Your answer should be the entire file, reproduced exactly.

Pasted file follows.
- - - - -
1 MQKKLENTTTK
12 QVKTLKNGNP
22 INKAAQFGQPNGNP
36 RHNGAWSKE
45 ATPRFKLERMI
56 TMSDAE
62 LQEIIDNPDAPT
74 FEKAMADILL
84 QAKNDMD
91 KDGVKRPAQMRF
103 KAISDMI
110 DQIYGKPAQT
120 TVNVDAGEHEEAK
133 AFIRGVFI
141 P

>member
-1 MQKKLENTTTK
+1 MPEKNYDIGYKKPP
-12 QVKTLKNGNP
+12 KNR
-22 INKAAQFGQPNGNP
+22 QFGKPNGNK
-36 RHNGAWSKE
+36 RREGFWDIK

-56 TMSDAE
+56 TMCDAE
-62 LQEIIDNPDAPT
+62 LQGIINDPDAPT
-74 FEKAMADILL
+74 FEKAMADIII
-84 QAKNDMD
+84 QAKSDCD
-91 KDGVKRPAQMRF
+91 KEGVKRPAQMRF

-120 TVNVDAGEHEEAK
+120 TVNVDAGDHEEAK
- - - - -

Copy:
1 MQKKLENTTTK
12 QVKTLKNGNP
22 INKAAQFGQPNGNP
36 RHNGAWSKE
45 ATPRFKLERMI
56 TMSDAE
62 LQEIIDNPDAPT
74 FEKAMADILL
84 QAKNDMD
91 KDGVKRPAQMRF
103 KAISDMI
110 DQIYGKPAQT
120 TVNVDAGEHEEAK
133 AFIRGVFI
141 P

>member
-1 MQKKLENTTTK
+1 MPEKNYDIGYKKPP
-12 QVKTLKNGNP
+12 KNR
-22 INKAAQFGQPNGNP
+22 QFGKPNGNK
-36 RHNGAWSKE
+36 RREGFWDIK

-56 TMSDAE
+56 TMCDAE
-62 LQEIIDNPDAPT
+62 LQGIINDPDAPT
-74 FEKAMADILL
+74 FEKAMADIII
-84 QAKNDMD
+84 QAKSDCD
-91 KDGVKRPAQMRF
+91 KEGVKRPAQMRF

-120 TVNVDAGEHEEAK
+120 TVNVDAGDHEEAK